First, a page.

TransLink is a victim of its own success: increases in ridership mean it faces big struggles to keep up with demand.

Soaring ridership puts TransLink under pressure

Service can't expand to keep pace without more cash

TransLink is on track for a record year of transit ridership, surpassing even the number of passengers carried in 2010, when the region hosted the Winter Olympics.

But the high usage numbers are being tempered with a caution that the transportation authority is near the limit of what it can offer riders and needs a big and controversial package of upgrades if it’s to expand service and keep pace with rising demand.

The 114.4 million transit trips in the first six months of the year are four per cent more than in 2010. And if the April to June months are compared – to exclude the Olympic surge – ridership was up 13 per cent in the second quarter.

Officials warn the gains are not sustainable if the public and regional politicians refuse to accept some combination of higher taxes and fees to finance expansion.

“I’m very concerned that we’re seeing this substantial rise in demand by more people for more transit at a time when TransLink has no ability to meaningfully increase capacity,” TransLink CEO Ian Jarvis said.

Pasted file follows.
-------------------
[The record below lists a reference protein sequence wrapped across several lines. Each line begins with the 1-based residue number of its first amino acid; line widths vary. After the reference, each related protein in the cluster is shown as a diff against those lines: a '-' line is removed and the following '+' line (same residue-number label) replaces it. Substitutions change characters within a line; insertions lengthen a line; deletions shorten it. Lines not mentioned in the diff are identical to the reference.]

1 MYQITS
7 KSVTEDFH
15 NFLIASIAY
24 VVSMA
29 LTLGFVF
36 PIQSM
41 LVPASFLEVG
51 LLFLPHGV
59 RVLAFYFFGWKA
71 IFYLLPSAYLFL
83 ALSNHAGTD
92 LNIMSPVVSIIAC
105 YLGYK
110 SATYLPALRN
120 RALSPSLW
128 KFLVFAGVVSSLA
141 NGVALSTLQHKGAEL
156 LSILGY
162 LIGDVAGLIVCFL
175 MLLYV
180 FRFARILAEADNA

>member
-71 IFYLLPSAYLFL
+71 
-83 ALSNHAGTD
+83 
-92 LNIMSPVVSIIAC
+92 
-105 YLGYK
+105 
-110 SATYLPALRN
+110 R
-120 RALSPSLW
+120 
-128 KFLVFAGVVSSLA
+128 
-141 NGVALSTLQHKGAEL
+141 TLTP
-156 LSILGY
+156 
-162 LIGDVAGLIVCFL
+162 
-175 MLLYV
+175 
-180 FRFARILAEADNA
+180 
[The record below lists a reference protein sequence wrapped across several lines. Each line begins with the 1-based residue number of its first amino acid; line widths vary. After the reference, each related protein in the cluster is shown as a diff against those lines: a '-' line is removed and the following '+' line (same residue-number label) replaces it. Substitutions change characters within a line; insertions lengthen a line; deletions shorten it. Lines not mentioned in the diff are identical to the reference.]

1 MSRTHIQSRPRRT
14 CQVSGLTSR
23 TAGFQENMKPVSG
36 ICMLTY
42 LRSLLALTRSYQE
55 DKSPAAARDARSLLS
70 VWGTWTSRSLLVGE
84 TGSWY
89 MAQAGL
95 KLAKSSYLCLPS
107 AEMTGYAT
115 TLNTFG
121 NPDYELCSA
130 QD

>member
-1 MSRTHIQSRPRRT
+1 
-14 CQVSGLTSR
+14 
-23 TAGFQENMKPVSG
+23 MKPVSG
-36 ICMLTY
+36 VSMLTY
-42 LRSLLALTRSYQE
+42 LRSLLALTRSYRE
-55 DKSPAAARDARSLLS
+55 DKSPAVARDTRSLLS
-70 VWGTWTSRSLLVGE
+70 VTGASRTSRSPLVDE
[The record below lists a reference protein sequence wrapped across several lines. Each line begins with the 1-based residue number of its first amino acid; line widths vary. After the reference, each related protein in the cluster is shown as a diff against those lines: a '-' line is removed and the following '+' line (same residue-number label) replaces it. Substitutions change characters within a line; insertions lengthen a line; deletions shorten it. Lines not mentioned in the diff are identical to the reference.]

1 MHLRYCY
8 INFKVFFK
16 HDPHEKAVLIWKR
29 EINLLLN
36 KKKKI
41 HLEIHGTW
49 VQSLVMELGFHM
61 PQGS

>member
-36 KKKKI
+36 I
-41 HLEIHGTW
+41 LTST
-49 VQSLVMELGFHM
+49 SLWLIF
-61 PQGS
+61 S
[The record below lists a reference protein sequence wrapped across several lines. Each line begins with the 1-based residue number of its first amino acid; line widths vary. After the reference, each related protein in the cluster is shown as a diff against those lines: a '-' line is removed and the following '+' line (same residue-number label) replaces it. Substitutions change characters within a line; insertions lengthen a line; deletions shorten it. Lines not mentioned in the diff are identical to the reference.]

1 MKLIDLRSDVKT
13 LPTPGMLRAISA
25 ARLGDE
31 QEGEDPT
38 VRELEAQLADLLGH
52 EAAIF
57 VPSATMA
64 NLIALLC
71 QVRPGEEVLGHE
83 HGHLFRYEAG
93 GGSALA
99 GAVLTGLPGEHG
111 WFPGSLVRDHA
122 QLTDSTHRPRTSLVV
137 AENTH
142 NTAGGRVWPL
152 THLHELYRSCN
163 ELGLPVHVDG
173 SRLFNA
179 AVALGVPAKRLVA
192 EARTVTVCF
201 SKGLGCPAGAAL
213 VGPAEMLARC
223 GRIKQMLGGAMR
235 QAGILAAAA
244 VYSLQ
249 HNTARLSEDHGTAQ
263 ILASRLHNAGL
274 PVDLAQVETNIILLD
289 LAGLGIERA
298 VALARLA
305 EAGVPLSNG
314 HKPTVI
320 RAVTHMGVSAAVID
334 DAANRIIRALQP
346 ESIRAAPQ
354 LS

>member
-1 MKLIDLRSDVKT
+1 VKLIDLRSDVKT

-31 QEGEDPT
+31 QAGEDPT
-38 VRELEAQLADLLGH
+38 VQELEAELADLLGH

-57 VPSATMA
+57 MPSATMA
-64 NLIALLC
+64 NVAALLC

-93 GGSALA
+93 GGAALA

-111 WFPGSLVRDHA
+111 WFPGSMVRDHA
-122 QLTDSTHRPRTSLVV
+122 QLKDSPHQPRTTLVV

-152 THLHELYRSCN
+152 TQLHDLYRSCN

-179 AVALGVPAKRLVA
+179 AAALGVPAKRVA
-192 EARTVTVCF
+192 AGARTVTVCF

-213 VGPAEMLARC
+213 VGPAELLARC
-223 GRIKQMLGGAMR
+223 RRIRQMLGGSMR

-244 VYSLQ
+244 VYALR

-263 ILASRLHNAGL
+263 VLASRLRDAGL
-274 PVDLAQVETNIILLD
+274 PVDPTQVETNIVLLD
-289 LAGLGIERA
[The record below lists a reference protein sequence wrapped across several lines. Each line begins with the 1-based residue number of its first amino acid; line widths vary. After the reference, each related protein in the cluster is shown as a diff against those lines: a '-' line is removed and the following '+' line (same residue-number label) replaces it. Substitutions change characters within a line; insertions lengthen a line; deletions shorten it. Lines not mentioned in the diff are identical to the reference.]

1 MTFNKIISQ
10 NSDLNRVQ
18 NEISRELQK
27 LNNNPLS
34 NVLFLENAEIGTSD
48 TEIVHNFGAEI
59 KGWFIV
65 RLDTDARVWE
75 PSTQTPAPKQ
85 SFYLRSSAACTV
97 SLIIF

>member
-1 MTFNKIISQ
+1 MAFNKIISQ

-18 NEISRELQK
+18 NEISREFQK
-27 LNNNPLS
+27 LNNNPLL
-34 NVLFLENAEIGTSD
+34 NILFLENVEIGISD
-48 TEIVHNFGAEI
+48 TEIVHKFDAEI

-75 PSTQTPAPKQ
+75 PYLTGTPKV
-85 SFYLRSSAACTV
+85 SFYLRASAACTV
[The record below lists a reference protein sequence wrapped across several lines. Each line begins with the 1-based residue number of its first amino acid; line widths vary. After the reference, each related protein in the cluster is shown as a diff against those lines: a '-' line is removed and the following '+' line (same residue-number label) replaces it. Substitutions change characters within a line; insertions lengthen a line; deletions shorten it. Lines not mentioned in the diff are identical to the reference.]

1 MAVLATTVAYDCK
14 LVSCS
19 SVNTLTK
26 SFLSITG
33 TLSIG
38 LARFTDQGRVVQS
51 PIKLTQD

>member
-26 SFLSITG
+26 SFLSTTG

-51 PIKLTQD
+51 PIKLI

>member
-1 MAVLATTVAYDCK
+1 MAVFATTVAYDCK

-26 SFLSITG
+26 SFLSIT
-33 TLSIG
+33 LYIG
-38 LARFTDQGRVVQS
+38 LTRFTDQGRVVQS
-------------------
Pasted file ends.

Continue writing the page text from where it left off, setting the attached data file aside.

Spokesman Ken Hardie said TransLink has been “optimizing” bus service by selectively trimming service on routes or at times where buses are underused and adding it where buses are crowded or more passengers can be attracted.

That will continue to deliver minor efficiency gains, he said.

“But the real large service increases are just not going to happen,” Hardie said. “We will not have the capacity to do that.”

Area mayors are being asked to approve a $70-million-a-year increase in revenue – through a two-cent gas tax hike and other yet-to-be-determined mechanisms.

That would fund the $700-million Moving Forward package of proposed upgrades over 10 years, including TransLink’s $400-million contribution to the Evergreen Line plus about $300 million in other service increases.

The package would increase SeaBus sailings, upgrade SkyTrain stations and provide more money for road work and cycling infrastructure.

Conventional bus service hours would rise seven per cent by 2014 to combat overcrowding and pass-ups and keep up with increasing demand through the expanded U-Pass system. Half of the extra service hours would be earmarked for the South of the Fraser area.

New routes would include a B-Line express bus run connecting Surrey Central, Guildford and White Rock via King George Boulevard as well as a promised Langley-White Rock route.

Also to be funded is the Highway 1 Bus Rapid Transit service from Langley to Lougheed Station via the new Port Mann Bridge.

A vehicle levy, road pricing or a second carbon tax are among the potential options to provide the revenue – in addition to the planned two-cent gas tax increase.

They would be the subject to ongoing negotiations between mayors and the provincial government over the next year.

Public consultations on the plan are set for Sept. 7 in North Vancouver, Sept. 8 in Burnaby, Sept. 14 in Surrey and Sept. 15 in Coquitlam. For details see www.translink.ca.

Surrey North Delta Leader

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